My daughter is about to turn seven, and I’ve noticed a shift. I used to curate her social schedule — penciling in play dates, camps, and other things to fill that aspect of her life. These plans used to be met with excitement, but now are met with resentment.
“You didn’t ask me first.”
So I’ve started asking her first. Someone invites her to do something, my reflex is to accept on her behalf. I’ve had to curb that and say that I will get back with them about said plans. I’ve turned into her secretary in a way, which is OK because it’s her life, not mine.
this new role has caused some discomfort for me.
For us, this has looked like her saying no to a birthday party invitation because she simply didn’t want to go. There’s no drama involved; she just would prefer to do something else with her time that particular day. It has looked like her trying a camp that I thought she would love, but turns out a full day camp of dinosaur art is not her jam. A half day studying dinos — not creating them — would have been her preference. But I didn’t ask, did I?
Being the go between her and her social life puts me in situations where she says no thank you to something, and someone gets upset. I’m left in the awkward middle of protecting my daughter’s feelings while trying to maintain positive relationships.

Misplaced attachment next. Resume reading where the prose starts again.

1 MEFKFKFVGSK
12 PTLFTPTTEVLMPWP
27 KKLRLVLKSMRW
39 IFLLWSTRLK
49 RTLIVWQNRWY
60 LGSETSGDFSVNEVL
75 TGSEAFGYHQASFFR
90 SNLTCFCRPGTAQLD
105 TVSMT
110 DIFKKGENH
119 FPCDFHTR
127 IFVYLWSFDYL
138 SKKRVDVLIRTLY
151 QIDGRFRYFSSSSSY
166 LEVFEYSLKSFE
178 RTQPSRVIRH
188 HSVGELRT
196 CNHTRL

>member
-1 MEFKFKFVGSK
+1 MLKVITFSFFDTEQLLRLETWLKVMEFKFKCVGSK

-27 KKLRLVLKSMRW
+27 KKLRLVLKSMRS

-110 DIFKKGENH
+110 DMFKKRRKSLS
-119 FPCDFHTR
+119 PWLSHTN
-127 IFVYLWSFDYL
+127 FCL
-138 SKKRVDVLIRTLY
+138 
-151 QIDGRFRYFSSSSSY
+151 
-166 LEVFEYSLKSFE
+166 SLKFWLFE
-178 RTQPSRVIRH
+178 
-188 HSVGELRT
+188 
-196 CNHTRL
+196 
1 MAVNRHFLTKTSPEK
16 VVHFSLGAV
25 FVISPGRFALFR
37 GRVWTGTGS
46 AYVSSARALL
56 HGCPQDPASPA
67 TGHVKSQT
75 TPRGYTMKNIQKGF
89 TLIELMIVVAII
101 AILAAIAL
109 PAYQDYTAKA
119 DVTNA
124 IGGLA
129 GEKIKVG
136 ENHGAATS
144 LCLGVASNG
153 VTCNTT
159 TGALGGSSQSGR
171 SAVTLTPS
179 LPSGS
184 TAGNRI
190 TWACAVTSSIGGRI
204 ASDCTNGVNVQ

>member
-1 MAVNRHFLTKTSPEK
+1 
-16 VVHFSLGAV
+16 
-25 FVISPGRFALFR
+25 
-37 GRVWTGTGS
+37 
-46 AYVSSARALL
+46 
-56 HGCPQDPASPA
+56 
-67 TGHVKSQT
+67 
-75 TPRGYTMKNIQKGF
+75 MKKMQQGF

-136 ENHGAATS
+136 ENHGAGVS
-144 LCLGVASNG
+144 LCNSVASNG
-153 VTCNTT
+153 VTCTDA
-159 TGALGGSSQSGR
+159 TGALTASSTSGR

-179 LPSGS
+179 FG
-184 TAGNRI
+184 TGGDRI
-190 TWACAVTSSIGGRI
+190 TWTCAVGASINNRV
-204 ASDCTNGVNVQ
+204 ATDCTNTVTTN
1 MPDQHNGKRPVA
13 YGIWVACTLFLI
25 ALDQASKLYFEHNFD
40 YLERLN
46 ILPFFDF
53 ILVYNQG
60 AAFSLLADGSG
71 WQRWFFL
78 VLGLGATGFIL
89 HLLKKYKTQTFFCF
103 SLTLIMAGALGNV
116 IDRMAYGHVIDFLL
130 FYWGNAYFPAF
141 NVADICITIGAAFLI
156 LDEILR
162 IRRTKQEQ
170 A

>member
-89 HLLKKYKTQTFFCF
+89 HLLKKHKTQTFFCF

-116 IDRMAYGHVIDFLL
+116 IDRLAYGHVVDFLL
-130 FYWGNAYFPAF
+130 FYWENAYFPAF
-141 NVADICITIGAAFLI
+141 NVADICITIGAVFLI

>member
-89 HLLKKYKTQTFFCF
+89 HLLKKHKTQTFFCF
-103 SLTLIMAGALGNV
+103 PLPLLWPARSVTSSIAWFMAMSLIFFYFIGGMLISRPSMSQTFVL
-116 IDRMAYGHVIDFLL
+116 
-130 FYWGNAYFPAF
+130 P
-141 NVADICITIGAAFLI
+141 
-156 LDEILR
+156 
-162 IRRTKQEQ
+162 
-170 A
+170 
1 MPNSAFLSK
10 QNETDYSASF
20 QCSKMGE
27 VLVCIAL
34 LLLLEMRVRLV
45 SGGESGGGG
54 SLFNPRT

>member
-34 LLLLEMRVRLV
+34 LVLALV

Through these experiences, I’m continually reminded of one of Glennon Doyle’s quotes. In her book Untamed, she writes, “every time you’re given a choice between disappointing someone else and disappointing yourself, your duty is to disappoint that someone else. Your job throughout your entire life, is to disappoint as many people as it takes to avoid disappointing yourself.”
This is a quote every girl and woman needs enlarged on a canvas. It’s so simple, yet it’s something we as women lose sight of or have had conditioned out of us. I’m not sure how or when it happens, but we become slaves to appeasing others. We take the path of least resistance at times while denying what we really want. I’ve always viewed this as selfish, but I am learning to see it as a form of self care and authenticity.
I feel like I am learning from her, as she effortlessly makes choices that she feels are in her best interest — not someone else’s. I see this gift of discernment in my daughter and feel charged with protecting it, cultivating it, and practicing it myself.